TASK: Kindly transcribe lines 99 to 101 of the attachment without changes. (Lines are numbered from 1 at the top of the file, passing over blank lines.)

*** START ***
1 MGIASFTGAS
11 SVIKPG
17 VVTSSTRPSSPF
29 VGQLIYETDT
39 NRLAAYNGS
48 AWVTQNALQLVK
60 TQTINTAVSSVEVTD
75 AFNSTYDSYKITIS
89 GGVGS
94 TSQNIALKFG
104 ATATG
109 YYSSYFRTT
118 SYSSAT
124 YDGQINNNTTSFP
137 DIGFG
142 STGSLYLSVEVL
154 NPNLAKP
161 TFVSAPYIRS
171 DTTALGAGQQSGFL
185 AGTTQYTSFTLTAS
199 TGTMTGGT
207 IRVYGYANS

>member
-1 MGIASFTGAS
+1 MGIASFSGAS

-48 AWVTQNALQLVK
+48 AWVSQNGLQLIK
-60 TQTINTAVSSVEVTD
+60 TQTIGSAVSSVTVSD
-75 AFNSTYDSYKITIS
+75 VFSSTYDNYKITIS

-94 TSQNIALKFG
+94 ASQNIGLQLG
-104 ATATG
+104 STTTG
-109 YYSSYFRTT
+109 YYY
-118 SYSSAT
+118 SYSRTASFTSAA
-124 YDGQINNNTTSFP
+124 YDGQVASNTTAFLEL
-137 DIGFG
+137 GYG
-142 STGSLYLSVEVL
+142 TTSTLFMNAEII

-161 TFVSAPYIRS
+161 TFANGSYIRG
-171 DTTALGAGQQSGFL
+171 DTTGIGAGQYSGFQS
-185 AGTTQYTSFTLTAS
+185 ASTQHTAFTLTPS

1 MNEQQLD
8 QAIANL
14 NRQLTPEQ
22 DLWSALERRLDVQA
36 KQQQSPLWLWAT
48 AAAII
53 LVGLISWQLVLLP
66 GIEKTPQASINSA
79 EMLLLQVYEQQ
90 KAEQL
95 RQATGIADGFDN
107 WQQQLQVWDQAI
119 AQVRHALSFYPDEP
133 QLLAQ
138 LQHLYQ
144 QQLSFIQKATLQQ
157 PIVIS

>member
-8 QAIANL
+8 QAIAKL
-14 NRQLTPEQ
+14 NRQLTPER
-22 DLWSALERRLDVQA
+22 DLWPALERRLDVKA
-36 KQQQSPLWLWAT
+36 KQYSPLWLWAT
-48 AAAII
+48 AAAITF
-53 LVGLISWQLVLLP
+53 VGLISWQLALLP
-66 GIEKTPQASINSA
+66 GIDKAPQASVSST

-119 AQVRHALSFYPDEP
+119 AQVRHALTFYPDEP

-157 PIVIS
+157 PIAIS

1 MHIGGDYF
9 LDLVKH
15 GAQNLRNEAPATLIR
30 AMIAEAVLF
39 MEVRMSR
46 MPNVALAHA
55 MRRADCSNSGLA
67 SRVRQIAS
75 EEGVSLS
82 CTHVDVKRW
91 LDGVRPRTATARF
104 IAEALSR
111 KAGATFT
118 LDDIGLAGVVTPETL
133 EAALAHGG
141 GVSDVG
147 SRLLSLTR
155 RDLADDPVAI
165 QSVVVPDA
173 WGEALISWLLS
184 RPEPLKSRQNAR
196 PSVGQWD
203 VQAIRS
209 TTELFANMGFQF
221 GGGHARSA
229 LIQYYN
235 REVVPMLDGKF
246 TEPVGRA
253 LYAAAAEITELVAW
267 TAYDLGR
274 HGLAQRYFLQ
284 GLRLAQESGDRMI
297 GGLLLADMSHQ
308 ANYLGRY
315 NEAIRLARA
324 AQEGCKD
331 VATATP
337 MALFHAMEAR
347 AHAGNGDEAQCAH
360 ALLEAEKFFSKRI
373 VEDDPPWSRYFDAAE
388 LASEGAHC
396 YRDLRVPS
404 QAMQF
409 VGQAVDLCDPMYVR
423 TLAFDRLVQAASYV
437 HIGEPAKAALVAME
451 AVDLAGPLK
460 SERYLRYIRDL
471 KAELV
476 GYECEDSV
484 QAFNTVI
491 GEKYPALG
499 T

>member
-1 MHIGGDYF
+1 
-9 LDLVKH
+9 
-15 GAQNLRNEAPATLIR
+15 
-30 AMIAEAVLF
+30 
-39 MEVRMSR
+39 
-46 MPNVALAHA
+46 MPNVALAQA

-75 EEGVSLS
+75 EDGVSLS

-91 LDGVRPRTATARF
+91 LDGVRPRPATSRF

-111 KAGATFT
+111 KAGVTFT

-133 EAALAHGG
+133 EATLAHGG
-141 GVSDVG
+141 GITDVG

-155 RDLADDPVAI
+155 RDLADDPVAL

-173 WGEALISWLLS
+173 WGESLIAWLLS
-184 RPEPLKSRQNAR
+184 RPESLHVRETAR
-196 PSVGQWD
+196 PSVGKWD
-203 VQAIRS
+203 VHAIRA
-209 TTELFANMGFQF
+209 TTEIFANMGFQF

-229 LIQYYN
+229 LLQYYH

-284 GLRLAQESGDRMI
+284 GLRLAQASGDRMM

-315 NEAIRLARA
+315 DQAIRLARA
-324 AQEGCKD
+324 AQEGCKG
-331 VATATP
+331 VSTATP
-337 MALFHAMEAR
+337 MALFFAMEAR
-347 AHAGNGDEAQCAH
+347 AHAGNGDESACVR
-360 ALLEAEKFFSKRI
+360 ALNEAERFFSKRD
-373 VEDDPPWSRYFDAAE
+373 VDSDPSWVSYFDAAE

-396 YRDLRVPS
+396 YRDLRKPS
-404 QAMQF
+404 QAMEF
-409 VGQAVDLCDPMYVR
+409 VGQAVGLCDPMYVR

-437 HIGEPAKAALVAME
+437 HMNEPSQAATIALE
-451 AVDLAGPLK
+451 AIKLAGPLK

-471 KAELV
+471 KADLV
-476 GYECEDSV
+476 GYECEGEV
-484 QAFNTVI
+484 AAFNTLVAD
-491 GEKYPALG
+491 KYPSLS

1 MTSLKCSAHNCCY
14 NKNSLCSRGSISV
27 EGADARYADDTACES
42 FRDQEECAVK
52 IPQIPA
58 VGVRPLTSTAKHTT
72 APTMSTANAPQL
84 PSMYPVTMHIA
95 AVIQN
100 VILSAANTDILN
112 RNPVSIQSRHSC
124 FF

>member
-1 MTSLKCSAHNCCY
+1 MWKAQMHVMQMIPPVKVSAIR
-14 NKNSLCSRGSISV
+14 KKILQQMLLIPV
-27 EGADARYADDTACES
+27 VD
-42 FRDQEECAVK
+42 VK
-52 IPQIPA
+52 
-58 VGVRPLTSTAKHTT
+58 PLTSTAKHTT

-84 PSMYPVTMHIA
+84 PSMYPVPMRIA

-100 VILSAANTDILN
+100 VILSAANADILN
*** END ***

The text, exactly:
104 IAEALSR
111 KAGATFT
118 LDDIGLAGVVTPETL